Boston’s Eddie Japan combines ‘60s baroque pop influences with the less restrained tendencies of ‘80s alternative guitar bands to create a soaring, dramatic sound that stands apart from the beats and banjos of today’s indie scene. When singer/songwriter David Santos set out in 2007 to form a new band, he was hearing trumpet as a lead instrument. With the help of multi-instrumentalist Chris Barrett (Kingsley Flood) on trumpet and keyboards, Santos assembled a band of top-notch Boston players that also includes Eric Brosius (Tribe) on guitar, Chuck Membrino on bass, Bart LoPiccolo on guitar, and Chuck Ferreira on drums.
Following their 2009 debut EP Four By Six, a collection of songs that showcased the elegant fringes and melancholic corners of rock, Eddie Japan’s upcoming EP, Modern Desperation Part 1, is scheduled for release in November 2012. Modern Desperation, Part 1 is a lush, moody, and musically big throwback of a record that squares off against the times, stylistically and thematically. From the Blue Note-inspired album art to the grandiose arrangements, this collection is a cinematic journey into the heart of darkness.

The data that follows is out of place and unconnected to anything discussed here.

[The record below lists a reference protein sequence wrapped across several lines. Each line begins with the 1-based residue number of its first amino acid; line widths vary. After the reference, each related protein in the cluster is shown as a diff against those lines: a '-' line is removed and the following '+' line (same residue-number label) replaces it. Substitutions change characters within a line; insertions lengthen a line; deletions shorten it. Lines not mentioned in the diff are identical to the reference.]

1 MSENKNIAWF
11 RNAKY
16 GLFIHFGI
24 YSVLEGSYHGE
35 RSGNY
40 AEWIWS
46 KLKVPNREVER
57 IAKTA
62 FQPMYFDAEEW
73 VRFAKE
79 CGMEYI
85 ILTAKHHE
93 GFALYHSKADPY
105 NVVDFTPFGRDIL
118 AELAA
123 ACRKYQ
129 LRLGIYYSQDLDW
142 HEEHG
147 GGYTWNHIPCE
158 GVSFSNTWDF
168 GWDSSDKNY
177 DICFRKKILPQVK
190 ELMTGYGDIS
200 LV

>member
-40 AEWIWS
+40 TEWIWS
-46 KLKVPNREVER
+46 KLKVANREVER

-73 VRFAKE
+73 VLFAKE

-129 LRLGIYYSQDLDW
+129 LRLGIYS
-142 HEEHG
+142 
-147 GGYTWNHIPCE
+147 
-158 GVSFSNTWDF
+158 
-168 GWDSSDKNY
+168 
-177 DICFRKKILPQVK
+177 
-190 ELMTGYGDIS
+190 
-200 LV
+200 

The EP opener, a barn burner titled “You Will Find Me Dead in My Comfort Zone," finds the singer lamenting the state of modern indie rock (“An indie band with a 24-syllable name”) and name-dropping Morrissey over a huge backbeat and prominent Wurlitzer organ. “Let Me Bleed” juxtaposes jangly guitars and “bah bah bah” backing vocals with lyrics about bodily injury. The existential yowl of “The Bridges I Have Burned” channels Jacques Brel via Scott Walker, and “This Married Life” is a devilish, brass-infused romp through the master bedroom: “The slights and the fights don’t mean a thing / when all you’re wearing is your wedding ring.” The EP closer, "A Town Called Nowhere," with a haunting string arrangement, is an epic soundtrack to a mid-life crisis. Timpani swell, trumpets blare, and the siren-like backing vocals draw the singer to disillusionment and despair.
Modern Desperation, Part 1 was recorded at Q Division Studios with Rafi Sofer (Juliana Hatfield, Kingsley Flood, Faces on Film, Melissa Ferrick) and with the band’s guitar player, Eric Brosius. Joining them in the studio on backing vocals is Terri Brosius (Tribe), and The Desperate Strings. Modern Desperation, Part 2 will be released in 2013.